As part of our annual Agricultural Symposium, we dove into the real-world application of the research to be presented through stories like this. Learn more about the Symposium.

By Su Bacon

Roger Cryan gazed into his crystal ball and saw the future unfolding for agriculture.

“American agriculture has every resource to grow and prosper and contribute to global food security -- except for labor,” he said.

Cryan is chief economist for the American Farm Bureau Federation. His crystal ball is a computer screen displaying the federation’s economic analysis, market and policy insights as well as historical comparisons.

Although he can’t predict what will happen, Cryan imagines two different futures related to the labor shortage. Each depends on the availability of workers to fill positions along the agricultural supply chain.

One future is filled with fresh strawberries, the other, with bologna sandwiches.

“With a short-term and a long-term labor solution, America can feed the world everything,” Cryan said.

If U.S. producers have the workers they need, they will grow row crops and specialty crops and raise dairy and beef cattle. Mechanization on the farm will continue and ag wages will rise.

The other future asks, “How much can we do without a labor solution?” In this scenario, “mechanized and low-maintenance agriculture dominates,” Cryan said.

Without enough workers, the U.S. still will produce grain, oilseeds and beef but may not be able to grow the more labor-intensive fruits, vegetables and nuts. For example, winter fruit and vegetables grown in Florida would be replaced with imports.

Because processing food requires less labor than handling fresh produce, there will be more frozen pizza and fewer blueberries. In this future, producers will rely on and be limited by labor-saving technology.

Transforming the more optimistic future into a reality will require a patchwork of solutions to the labor shortage, Cryan said. Solutions include reforming the H-2A worker visa program, providing undocumented workers a way to become legal, using automation to increase worker productivity and funding agriculture research at universities.

Educating the industry

“Agriculture is the No. 1 industry in Arkansas and as a land-grant university, we are educating the workforce for the ag sector,” said Deacue Fields, dean of the University of Arkansas’ Dale Bumpers College of Agricultural, Food and Life Sciences and Division of Agriculture.

A new program will offer university students full-time internships on a farm plot of up to 4,000 acres to prepare them to be farm managers. And while learning technical skills is important, students also need classroom time devoted to critical thinking and soft skills.

“They’ll still need to know how to write an email,” Fields said.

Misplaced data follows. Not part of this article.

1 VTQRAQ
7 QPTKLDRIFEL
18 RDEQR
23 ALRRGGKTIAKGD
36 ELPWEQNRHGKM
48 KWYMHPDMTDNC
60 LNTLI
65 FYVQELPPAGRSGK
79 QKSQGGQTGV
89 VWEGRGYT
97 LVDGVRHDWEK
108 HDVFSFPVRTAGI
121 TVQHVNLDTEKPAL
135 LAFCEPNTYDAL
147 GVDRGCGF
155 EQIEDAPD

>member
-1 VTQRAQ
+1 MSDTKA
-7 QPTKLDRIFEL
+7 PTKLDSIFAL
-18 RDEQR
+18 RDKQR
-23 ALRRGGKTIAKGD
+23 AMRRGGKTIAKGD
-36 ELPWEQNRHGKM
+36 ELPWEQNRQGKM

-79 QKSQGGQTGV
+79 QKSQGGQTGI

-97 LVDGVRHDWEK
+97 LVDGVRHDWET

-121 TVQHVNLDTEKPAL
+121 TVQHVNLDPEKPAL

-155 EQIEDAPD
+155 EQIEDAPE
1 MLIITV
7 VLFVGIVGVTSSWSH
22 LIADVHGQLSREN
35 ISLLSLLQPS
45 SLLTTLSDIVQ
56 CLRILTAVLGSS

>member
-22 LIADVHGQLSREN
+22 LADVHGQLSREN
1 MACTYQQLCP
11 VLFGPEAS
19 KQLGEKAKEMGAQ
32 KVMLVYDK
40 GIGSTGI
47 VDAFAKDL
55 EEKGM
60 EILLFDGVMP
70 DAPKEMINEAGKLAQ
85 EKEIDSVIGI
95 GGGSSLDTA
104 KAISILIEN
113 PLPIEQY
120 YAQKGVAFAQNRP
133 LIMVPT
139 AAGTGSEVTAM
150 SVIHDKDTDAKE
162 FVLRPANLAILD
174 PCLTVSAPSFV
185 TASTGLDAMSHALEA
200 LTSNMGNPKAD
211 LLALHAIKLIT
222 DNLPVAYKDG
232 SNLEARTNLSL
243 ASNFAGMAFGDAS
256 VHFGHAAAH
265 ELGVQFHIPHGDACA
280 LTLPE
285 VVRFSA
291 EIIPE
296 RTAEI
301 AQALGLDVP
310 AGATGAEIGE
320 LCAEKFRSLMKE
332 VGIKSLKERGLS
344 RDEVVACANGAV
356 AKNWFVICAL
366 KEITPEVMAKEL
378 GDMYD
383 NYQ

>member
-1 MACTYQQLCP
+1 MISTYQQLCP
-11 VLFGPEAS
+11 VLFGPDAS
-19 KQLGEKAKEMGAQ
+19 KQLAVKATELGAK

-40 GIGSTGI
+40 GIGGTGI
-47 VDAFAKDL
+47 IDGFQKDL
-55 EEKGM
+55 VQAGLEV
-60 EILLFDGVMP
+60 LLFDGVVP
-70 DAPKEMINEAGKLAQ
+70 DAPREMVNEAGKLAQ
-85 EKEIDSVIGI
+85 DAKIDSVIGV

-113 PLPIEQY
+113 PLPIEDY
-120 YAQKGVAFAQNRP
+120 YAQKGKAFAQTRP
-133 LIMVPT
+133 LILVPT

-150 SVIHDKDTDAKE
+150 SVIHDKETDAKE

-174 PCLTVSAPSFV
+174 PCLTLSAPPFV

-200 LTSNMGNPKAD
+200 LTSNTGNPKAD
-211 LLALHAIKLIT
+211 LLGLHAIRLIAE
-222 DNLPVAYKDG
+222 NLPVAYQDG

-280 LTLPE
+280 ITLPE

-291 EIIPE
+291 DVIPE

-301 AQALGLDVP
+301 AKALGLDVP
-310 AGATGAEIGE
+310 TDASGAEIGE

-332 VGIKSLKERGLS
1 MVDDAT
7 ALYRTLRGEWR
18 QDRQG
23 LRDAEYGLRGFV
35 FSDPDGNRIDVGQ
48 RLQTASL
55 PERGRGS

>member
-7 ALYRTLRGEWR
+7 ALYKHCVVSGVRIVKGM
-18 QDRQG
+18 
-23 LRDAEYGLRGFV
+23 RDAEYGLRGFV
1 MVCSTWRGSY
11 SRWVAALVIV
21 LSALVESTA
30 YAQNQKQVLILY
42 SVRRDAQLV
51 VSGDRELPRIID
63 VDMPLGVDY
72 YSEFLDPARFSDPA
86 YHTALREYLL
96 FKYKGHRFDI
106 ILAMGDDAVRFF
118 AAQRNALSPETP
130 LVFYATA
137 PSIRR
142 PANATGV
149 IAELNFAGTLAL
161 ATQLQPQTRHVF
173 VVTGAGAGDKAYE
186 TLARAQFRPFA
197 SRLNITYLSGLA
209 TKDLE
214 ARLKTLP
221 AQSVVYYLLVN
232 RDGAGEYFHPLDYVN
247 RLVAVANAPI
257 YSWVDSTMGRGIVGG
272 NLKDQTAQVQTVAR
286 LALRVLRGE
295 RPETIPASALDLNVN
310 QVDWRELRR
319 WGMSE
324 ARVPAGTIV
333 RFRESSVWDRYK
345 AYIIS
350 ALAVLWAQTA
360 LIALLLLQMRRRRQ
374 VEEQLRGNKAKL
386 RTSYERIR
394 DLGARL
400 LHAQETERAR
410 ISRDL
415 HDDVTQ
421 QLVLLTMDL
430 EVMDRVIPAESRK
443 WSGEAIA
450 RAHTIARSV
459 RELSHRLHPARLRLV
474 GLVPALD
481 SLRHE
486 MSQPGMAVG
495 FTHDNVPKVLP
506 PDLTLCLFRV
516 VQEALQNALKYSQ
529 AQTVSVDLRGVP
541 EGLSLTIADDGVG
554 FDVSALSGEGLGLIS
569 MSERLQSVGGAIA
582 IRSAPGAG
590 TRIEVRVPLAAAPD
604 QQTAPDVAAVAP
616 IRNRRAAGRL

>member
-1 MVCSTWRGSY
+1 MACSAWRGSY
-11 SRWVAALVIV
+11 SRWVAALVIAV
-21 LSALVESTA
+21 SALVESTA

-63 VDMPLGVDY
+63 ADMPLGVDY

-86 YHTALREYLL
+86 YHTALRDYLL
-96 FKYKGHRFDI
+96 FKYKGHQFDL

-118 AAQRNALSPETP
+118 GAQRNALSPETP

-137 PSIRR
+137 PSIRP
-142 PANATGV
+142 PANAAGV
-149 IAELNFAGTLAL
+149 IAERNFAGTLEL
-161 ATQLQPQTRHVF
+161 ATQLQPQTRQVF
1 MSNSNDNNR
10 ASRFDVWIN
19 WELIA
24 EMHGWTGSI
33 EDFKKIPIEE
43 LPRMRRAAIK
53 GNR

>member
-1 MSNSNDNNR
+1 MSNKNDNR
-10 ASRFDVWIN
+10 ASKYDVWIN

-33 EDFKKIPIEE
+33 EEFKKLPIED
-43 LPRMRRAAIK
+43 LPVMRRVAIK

Deacue Fields, Bumpers College at the University of Arkansas

One way to predict agriculture’s future agriculture is to “let the data speak for itself,” said Jim Heneghan, senior vice president of Gro Intelligence in New York. Gro Intelligence provides information and data, such as a global drought index that can be used to decide what to plant, when to plant, and even if to plant, anywhere in the world.

When Heneghan looks at the data, the future he sees has “fewer small farms and more consolidation.” If trends prevail, the average farm will be larger, and more farms will be corporate-owned with fewer farms family-owned.

Heneghan, however, sees promising future career opportunities in agriculture with preparation starting as early as high school in such organizations as FFA and 4-H Clubs. Later, students will need to study engineering, programming/coding and be trained on more advanced equipment and systems.

He also sees the influence of analytics on future careers in agriculture: meaning more analysts and fewer salespeople.

Rise of the machines

A bit further into the future is a day when machines make all the decisions.

“We are shifting from automation of processes to autonomy,” said Kurt Coffey, vice president of Case IH.

Machines are making the kinds of adjustments previously made by an operator.

During harvest, for example, a farmer climbs into a combine and pushes the “corn” button. The machine then sets controls for the sieve and speed of the fan and it continuously monitors field conditions to make adjustments as terrain or other conditions change.

“Every second, more than a dozen sensors are looking at fan speed,” Coffey said.

On Automation: Kurt Coffey, Cash IH North America

Automation is arriving in stages. Full autonomy for all implements isn’t here yet but assisted autonomy is available now, he said. During harvest, for example, an autonomous grain cart follows a combine and collects corn cobs. As the operator unloads, the cart comes to the combine.

Automation makes harvesting easier, and the results are having a worldwide effect.

“America has made feeding the world look easy,” Cryan said. “With an export value of $133 billion in 2020, the U.S. is a global ag powerhouse.”

To continue the growth in agricultural production and productivity, he added, “a common-sense, immigration-based solution must be found to solve the labor shortage.”

The Kansas City Fed is a leader on topics related to the agricultural economy within the Federal Reserve System. Our work provides insights on agricultural and rural economies for our seven-state region of the Tenth Federal Reserve District and nationally. One way is through the Kansas City Fed's Agricultural Symposium, which explores topics of current and emerging significance to agriculture. Learn more.